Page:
If I Fall If I Die FL2W Book Club Banner

I love the smell of a fresh new book club selection! Our first book club pick of 2015 is  If I Fall, If I Die by Michael Christie (Hogarth). Our members are in the throes of reading it and it’s good. The novel is told from the point of view of a young boy, who has never been Outside:

Will has never been outside, at least not since he can remember. And he has certainly never gotten to know anyone other than his mother, a fiercely loving yet wildly eccentric agoraphobe who drowns in panic at the thought of opening the front door. Their world is rich and loving, full of art, experiments, and music—but confined to their small house.

But Will’s thirst for adventure can’t be contained. Clad in a protective helmet and unsure of how to talk to other kids, he finally ventures outside.  With the help of an artistic loner who introduces Will to the high-flying freedom of skateboarding, Will is pulled far from the confines of his closed-off world and thrust headfirst into the throes of early adulthood and the dangers that everyday life offers.

If I Fall If I Die by Michael Christie

Join us on January 22, when we discuss  If I Fall, If I Die by Michael Christie. The book releases on January 20th, so pre-order your copy now because this is an amazing read! Then come back and share your thoughts on the novel.

Want to learn more about our Canadian author? Visit Michael Christie at his website, Facebook, and Twitter.

Review: Before I Go by Colleen Oakley + Giveaway

Before I Go by Colleen Oakley

Before I Go by Colleen Oakley

My first review of 2015 comes highly recommended! I read Before I Go by Colleen Oakley in December, but wanted to wait until closer to its release date (Jan 6) to share it with you. Back in May, I chose it as one of my Book Expo America top book club picks. I’m glad to say that the book has lived up to its hype.

Daisy, now 27 years old, is living the perfect life. Or as perfect as life can be when one is in remission for breast cancer. She’s eats organic green smoothies, goes to yoga regularly, and is working on her Master’s thesis. She’s married to Jack, her brilliant veterinarian-in-training.  On the of her “cancerversary,” as she and Jack calls her cancer-free celebration, she learns that her cancer has returned. With a vengeance.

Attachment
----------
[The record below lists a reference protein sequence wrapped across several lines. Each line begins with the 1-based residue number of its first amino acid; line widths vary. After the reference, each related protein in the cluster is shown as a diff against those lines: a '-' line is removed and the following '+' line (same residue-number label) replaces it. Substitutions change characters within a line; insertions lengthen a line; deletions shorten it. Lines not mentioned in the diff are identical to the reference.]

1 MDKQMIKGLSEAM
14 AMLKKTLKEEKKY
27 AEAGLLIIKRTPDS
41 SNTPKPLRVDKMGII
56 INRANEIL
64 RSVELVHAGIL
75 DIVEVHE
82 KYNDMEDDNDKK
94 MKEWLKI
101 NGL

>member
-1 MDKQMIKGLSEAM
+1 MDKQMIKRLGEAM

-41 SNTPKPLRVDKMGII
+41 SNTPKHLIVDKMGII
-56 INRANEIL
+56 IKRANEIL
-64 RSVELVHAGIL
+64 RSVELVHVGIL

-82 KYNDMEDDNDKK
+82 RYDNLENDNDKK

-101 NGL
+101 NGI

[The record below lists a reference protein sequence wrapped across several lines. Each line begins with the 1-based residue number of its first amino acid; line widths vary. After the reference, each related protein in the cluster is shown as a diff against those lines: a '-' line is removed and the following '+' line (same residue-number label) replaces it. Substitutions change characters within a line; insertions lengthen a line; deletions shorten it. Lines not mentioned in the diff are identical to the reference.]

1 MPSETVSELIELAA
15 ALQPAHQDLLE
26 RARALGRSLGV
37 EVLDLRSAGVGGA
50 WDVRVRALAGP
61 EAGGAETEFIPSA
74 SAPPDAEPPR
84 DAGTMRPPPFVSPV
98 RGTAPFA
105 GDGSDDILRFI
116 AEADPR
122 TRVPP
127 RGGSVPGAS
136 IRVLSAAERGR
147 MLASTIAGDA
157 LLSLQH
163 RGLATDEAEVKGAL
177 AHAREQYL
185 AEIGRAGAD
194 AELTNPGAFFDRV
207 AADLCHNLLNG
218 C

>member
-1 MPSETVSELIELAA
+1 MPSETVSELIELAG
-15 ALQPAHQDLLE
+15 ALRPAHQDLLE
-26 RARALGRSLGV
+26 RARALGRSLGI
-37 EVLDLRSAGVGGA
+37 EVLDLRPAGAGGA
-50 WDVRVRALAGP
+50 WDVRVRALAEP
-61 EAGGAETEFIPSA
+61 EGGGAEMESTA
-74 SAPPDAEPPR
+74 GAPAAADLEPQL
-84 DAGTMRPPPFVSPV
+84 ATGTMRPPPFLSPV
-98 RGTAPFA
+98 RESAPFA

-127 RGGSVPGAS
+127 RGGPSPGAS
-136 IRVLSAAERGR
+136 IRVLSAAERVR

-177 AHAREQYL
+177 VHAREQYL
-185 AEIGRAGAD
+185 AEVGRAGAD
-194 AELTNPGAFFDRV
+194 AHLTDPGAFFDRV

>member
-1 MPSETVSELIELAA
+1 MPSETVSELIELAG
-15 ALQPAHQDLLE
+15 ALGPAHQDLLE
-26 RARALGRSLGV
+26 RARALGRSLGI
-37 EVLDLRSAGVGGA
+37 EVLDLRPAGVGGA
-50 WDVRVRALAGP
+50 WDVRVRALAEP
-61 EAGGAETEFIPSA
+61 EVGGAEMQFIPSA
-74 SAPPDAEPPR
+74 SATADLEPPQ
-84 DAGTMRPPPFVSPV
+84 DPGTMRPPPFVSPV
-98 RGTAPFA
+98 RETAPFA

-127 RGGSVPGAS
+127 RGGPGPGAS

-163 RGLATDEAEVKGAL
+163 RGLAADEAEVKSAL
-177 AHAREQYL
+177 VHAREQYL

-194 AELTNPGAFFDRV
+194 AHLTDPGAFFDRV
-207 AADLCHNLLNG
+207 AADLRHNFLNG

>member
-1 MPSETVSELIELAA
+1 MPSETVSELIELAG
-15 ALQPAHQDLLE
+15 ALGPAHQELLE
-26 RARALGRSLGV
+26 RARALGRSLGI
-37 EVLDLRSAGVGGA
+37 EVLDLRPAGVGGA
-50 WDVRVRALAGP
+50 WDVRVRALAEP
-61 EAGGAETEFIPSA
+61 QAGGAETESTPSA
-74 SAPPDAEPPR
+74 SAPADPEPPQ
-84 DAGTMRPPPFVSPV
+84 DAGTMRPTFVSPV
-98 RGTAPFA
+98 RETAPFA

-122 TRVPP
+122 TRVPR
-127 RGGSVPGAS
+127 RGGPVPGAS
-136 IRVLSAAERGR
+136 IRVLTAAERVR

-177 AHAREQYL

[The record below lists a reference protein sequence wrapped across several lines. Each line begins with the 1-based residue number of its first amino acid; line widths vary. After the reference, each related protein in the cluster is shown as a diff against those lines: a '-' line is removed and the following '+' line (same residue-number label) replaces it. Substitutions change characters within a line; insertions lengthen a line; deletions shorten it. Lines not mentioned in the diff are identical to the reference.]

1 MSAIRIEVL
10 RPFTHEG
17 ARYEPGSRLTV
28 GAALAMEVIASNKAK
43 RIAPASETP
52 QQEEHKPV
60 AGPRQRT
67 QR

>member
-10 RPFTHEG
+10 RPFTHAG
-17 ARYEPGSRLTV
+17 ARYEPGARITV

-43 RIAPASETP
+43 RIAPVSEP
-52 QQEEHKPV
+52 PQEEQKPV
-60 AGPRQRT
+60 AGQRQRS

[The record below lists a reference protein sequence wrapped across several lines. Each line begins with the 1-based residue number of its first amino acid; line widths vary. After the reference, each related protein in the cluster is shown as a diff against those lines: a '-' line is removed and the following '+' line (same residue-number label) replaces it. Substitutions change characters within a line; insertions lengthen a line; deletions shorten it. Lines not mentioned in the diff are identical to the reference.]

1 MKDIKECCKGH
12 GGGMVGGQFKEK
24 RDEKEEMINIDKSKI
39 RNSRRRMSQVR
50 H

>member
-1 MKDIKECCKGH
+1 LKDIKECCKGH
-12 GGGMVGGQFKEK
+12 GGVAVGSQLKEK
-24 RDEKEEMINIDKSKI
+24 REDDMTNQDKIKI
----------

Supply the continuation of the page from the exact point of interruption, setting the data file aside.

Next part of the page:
The cancer has spread through her entire body. Her oncologist gives her only four more months. As Daisy takes stock of her life, she releases that her husband could not survive without her. His brilliance makes him a great vet, but practical aspects of life escape him. Instead of focusing on her health, she decides she must find Jack a new wife. With the help of her best friend Kayleigh, Daisy scouts parks and internet dating sites for the next Mrs. She becomes so focused on her task that she doesn’t realize her world is falling apart right before her eyes.

First of all, any story about a stage IV cancer patient might sound like a depressing read. I’m not saying that this novel won’t make you cry, but I found myself laughing at Daisy and Kayleigh’s antics. The comedy is just enough to keep you from ugly crying-until the end. For a book about cancer, I found the book surprisingly easy to read. Daisy is so freaking likable. So is Kayleigh. I can totally see the book turned into a movie.

If you haven’t chosen your first book for 2015, definitely pre-order Before I Go now so you can read it as soon as it releases on Tuesday. Seriously, it’s that good.

Make sure you follow Colleen Oakley on Twitter (she’s super nice), on her website and on Facebook. Then come back next week for our interview with her!

GIVEAWAY: Win a copy of Before I Go, courtesy of the publisher (US addresses only)! Enter using the Rafflecopter widget below. (If you’re reading this via email, click through to the post to enter.)